Creating them can be a pain, though, so web agency Zurb has put its thinking cap on and come up with Foundation for Emails 2. In short, it's a brilliant app that makes it easy to create beautiful emails that really work. Yes, even on Outlook...
The app provides a fully flexible, responsive grid so your emails will look great even on small screens. There are also common UI patterns to draw on if needed, and because it's built with Sass, you can use variables, mixins and partials. Sweet.
08. Resizer (opens in new tab)
Google knows a thing or two about the web, so when it launches a web tool, it's probably worth checking out – especially when it's free. Resizer aims to help designers create responsive layouts, and it's a great example of a simple idea, smartly implemented.
To use it, just paste the URL of a web page into the search bar, and Resizer will show you what that page looks like in a range of layouts. This should help you work out which layout patterns will look best for different screen sizes.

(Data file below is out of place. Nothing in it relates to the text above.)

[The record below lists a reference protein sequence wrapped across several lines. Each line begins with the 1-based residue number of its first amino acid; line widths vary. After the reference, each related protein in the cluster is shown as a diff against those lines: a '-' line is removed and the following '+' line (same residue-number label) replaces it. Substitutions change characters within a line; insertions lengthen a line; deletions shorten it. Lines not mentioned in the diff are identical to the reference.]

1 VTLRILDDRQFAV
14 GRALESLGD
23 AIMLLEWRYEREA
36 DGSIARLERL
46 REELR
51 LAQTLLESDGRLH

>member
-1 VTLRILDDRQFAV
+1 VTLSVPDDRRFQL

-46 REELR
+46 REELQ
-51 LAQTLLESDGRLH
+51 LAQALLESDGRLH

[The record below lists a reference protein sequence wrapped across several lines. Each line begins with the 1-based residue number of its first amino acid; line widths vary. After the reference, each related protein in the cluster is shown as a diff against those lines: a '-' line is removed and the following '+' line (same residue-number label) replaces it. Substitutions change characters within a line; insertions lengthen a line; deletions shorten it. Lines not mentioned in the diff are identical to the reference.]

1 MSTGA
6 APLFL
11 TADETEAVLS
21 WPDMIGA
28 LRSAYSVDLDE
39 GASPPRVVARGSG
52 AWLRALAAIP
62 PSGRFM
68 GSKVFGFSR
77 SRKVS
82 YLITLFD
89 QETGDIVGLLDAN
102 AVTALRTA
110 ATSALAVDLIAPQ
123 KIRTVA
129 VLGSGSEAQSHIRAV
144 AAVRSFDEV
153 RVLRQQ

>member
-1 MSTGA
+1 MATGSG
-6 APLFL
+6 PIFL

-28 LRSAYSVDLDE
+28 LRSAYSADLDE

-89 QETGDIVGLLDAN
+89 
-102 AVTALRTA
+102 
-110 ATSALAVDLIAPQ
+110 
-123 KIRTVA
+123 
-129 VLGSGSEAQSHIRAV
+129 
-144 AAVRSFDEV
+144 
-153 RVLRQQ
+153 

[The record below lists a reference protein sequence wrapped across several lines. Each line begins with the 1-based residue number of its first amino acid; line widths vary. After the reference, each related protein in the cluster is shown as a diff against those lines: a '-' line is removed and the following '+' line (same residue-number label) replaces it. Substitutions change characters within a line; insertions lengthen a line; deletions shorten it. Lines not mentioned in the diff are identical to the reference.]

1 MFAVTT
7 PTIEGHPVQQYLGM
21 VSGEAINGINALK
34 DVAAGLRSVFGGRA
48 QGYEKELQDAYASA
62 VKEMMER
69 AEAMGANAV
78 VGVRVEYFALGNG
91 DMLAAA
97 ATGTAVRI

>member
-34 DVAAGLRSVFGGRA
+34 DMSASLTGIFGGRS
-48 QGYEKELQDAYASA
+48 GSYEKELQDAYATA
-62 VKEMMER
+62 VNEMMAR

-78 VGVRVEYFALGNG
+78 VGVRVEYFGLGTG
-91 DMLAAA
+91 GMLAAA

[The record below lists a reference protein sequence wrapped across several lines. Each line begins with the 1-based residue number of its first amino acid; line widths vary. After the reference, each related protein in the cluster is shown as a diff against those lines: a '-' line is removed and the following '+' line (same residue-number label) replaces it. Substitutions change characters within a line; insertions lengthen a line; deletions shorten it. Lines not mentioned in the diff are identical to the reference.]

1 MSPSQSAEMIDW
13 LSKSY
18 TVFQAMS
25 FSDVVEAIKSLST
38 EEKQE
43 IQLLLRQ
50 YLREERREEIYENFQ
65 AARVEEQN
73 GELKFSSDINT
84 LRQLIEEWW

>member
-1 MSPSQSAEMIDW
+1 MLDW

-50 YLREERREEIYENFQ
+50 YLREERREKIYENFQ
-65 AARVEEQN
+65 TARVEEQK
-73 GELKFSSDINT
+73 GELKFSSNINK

For a long time, where to place responsive breakpoints in a design has been viewed more as a science than an art. This tool rights the balance, and gives you a way to combine the maths with your design eye, and provide an unbeatable visual experience for your multi-device-wielding users.
09. Bez (opens in new tab)
Got an iPad Pro? Feel that your current drawing program doesn't make the best of its capabilities? Bez is a powerful new vector graphics editor that aims to make it easier to create beautiful and precise art on Apple's tablet.
With full support for Slide Over, Split View, Smart Keyboard, and Apple Pencil, Bez is squarely aimed at professionals designing high-quality illustrations.
It's free to try out, while a single 'Unlock Everything' in-app purchase enables all premium features, including Boolean shape operations like combine, subtract, intersect, and exclude, and 4,096% pan and zoom for more precise edits.
10. OpenToonz (opens in new tab)
The animation software used to create Studio Ghibli films, as well as TV shows such as Futurama and Steven Universe, Toonz has been around for a while. In 2016 it went open source, released as a free download under the name OpenToonz.
As you'd expect, this powerful 2D production animation software is top of its class and brilliantly flexible – able to work with both traditional, handdrawn animation and purely digital animation. And because it's open source, you can modify the code and develop it in a way that suits you.